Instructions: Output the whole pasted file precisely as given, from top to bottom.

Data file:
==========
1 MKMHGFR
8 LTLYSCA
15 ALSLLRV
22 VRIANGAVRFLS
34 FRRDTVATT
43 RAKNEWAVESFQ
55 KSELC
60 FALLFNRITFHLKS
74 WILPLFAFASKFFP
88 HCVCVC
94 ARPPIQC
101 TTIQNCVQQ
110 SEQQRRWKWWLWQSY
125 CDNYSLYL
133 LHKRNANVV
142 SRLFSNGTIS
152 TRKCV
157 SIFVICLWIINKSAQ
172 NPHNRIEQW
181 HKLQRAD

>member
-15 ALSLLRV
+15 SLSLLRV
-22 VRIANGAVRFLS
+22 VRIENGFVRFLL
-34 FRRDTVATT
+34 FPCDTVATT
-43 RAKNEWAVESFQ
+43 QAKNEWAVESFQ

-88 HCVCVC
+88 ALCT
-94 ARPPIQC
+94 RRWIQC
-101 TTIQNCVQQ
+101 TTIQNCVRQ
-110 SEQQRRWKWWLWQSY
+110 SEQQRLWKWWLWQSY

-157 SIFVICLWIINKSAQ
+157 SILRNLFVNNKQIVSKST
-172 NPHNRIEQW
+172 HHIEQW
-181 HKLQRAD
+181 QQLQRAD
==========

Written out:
1 MKMHGFR
8 LTLYSCA
15 ALSLLRV
22 VRIANGAVRFLS
34 FRRDTVATT
43 RAKNEWAVESFQ
55 KSELC
60 FALLFNRITFHLKS
74 WILPLFAFASKFFP
88 HCVCVC
94 ARPPIQC
101 TTIQNCVQQ
110 SEQQRRWKWWLWQSY
125 CDNYSLYL
133 LHKRNANVV
142 SRLFSNGTIS
152 TRKCV
157 SIFVICLWIINKSAQ
172 NPHNRIEQW
181 HKLQRAD

>member
-15 ALSLLRV
+15 SLSLLRV
-22 VRIANGAVRFLS
+22 VRIENGFVRFLL
-34 FRRDTVATT
+34 FPCDTVATT
-43 RAKNEWAVESFQ
+43 QAKNEWAVESFQ

-88 HCVCVC
+88 ALCT
-94 ARPPIQC
+94 RRWIQC
-101 TTIQNCVQQ
+101 TTIQNCVRQ
-110 SEQQRRWKWWLWQSY
+110 SEQQRLWKWWLWQSY

-157 SIFVICLWIINKSAQ
+157 SILRNLFVNNKQIVSKST
-172 NPHNRIEQW
+172 HHIEQW
-181 HKLQRAD
+181 QQLQRAD